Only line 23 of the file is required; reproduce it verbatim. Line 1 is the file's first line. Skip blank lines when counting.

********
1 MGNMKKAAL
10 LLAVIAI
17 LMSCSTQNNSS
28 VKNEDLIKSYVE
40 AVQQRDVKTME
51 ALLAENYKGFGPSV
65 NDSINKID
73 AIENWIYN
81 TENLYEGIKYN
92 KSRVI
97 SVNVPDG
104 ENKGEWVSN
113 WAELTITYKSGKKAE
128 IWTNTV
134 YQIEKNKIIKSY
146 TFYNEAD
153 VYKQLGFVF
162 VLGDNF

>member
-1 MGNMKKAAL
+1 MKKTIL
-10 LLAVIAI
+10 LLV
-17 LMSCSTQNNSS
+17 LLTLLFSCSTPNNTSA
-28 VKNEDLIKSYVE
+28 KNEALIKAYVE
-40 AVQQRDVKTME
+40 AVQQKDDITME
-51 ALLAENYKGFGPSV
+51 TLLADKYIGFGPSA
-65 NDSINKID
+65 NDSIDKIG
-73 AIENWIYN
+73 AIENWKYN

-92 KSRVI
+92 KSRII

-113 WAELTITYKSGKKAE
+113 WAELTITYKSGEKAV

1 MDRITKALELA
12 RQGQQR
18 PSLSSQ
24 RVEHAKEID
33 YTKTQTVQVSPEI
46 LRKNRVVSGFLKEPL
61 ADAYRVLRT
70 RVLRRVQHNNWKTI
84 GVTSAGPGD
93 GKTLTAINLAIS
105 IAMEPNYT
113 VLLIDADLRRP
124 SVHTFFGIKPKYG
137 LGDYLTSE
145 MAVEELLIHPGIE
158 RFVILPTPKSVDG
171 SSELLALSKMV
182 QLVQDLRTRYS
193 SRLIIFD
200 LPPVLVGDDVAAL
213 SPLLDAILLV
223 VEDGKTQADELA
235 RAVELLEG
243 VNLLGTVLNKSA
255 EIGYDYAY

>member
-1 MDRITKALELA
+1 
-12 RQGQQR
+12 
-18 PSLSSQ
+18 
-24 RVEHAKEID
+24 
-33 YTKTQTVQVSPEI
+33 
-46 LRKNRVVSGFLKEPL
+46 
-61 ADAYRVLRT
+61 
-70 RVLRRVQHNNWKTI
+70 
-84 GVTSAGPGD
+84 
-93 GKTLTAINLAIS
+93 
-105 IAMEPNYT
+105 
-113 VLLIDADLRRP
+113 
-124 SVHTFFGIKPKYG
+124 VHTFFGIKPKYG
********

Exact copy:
+10 LLV